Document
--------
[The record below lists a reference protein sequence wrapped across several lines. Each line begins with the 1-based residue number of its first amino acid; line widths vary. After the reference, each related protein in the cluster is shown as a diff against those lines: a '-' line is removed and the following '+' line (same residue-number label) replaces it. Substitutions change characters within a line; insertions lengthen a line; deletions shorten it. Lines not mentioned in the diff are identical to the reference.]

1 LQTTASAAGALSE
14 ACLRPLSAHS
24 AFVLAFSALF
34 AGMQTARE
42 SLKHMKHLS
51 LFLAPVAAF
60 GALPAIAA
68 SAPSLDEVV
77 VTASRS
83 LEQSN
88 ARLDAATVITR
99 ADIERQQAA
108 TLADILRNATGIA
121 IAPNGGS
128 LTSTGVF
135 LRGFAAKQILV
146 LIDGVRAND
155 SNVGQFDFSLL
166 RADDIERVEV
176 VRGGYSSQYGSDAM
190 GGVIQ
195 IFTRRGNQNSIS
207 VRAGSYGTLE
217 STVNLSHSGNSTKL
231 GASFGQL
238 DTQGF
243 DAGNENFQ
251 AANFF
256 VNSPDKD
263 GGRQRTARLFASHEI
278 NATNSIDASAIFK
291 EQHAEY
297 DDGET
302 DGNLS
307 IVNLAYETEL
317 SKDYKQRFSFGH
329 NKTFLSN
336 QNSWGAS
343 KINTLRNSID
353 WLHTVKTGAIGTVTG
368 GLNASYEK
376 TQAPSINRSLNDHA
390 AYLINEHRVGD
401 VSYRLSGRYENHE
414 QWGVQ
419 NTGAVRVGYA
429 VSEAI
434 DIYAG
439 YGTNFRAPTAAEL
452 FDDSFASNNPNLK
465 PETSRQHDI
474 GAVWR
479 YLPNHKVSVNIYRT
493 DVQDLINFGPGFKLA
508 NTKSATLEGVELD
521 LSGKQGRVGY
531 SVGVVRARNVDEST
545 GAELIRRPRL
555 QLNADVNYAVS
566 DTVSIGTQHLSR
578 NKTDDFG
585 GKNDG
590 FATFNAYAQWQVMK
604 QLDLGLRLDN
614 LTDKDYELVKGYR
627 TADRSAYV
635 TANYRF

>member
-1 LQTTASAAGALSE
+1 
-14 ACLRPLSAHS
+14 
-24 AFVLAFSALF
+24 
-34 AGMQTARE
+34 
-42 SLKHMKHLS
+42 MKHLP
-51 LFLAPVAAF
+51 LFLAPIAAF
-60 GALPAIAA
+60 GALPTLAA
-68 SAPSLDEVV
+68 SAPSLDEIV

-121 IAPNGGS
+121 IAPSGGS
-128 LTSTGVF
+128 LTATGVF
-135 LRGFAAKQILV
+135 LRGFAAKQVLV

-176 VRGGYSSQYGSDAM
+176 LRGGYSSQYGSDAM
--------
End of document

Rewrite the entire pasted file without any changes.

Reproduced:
[The record below lists a reference protein sequence wrapped across several lines. Each line begins with the 1-based residue number of its first amino acid; line widths vary. After the reference, each related protein in the cluster is shown as a diff against those lines: a '-' line is removed and the following '+' line (same residue-number label) replaces it. Substitutions change characters within a line; insertions lengthen a line; deletions shorten it. Lines not mentioned in the diff are identical to the reference.]

1 LQTTASAAGALSE
14 ACLRPLSAHS
24 AFVLAFSALF
34 AGMQTARE
42 SLKHMKHLS
51 LFLAPVAAF
60 GALPAIAA
68 SAPSLDEVV
77 VTASRS
83 LEQSN
88 ARLDAATVITR
99 ADIERQQAA
108 TLADILRNATGIA
121 IAPNGGS
128 LTSTGVF
135 LRGFAAKQILV
146 LIDGVRAND
155 SNVGQFDFSLL
166 RADDIERVEV
176 VRGGYSSQYGSDAM
190 GGVIQ
195 IFTRRGNQNSIS
207 VRAGSYGTLE
217 STVNLSHSGNSTKL
231 GASFGQL
238 DTQGF
243 DAGNENFQ
251 AANFF
256 VNSPDKD
263 GGRQRTARLFASHEI
278 NATNSIDASAIFK
291 EQHAEY
297 DDGET
302 DGNLS
307 IVNLAYETEL
317 SKDYKQRFSFGH
329 NKTFLSN
336 QNSWGAS
343 KINTLRNSID
353 WLHTVKTGAIGTVTG
368 GLNASYEK
376 TQAPSINRSLNDHA
390 AYLINEHRVGD
401 VSYRLSGRYENHE
414 QWGVQ
419 NTGAVRVGYA
429 VSEAI
434 DIYAG
439 YGTNFRAPTAAEL
452 FDDSFASNNPNLK
465 PETSRQHDI
474 GAVWR
479 YLPNHKVSVNIYRT
493 DVQDLINFGPGFKLA
508 NTKSATLEGVELD
521 LSGKQGRVGY
531 SVGVVRARNVDEST
545 GAELIRRPRL
555 QLNADVNYAVS
566 DTVSIGTQHLSR
578 NKTDDFG
585 GKNDG
590 FATFNAYAQWQVMK
604 QLDLGLRLDN
614 LTDKDYELVKGYR
627 TADRSAYV
635 TANYRF

>member
-1 LQTTASAAGALSE
+1 
-14 ACLRPLSAHS
+14 
-24 AFVLAFSALF
+24 
-34 AGMQTARE
+34 
-42 SLKHMKHLS
+42 MKHLP
-51 LFLAPVAAF
+51 LFLAPIAAF
-60 GALPAIAA
+60 GALPTLAA
-68 SAPSLDEVV
+68 SAPSLDEIV

-121 IAPNGGS
+121 IAPSGGS
-128 LTSTGVF
+128 LTATGVF
-135 LRGFAAKQILV
+135 LRGFAAKQVLV

-176 VRGGYSSQYGSDAM
+176 LRGGYSSQYGSDAM